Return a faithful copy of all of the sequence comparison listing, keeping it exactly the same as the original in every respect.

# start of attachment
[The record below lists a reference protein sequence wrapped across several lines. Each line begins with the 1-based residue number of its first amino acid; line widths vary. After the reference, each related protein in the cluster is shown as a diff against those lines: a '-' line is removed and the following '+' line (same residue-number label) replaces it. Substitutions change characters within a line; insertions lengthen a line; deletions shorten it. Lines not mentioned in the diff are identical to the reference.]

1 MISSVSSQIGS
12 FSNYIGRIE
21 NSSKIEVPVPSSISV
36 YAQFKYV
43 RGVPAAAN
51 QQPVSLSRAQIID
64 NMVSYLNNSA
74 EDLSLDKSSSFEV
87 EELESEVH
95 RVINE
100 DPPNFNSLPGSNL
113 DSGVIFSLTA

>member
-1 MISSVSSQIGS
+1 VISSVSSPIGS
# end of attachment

[The record below lists a reference protein sequence wrapped across several lines. Each line begins with the 1-based residue number of its first amino acid; line widths vary. After the reference, each related protein in the cluster is shown as a diff against those lines: a '-' line is removed and the following '+' line (same residue-number label) replaces it. Substitutions change characters within a line; insertions lengthen a line; deletions shorten it. Lines not mentioned in the diff are identical to the reference.]

1 MISSVSSQIGS
12 FSNYIGRIE
21 NSSKIEVPVPSSISV
36 YAQFKYV
43 RGVPAAAN
51 QQPVSLSRAQIID
64 NMVSYLNNSA
74 EDLSLDKSSSFEV
87 EELESEVH
95 RVINE
100 DPPNFNSLPGSNL
113 DSGVIFSLTA

>member
-1 MISSVSSQIGS
+1 VISSVSSPIGS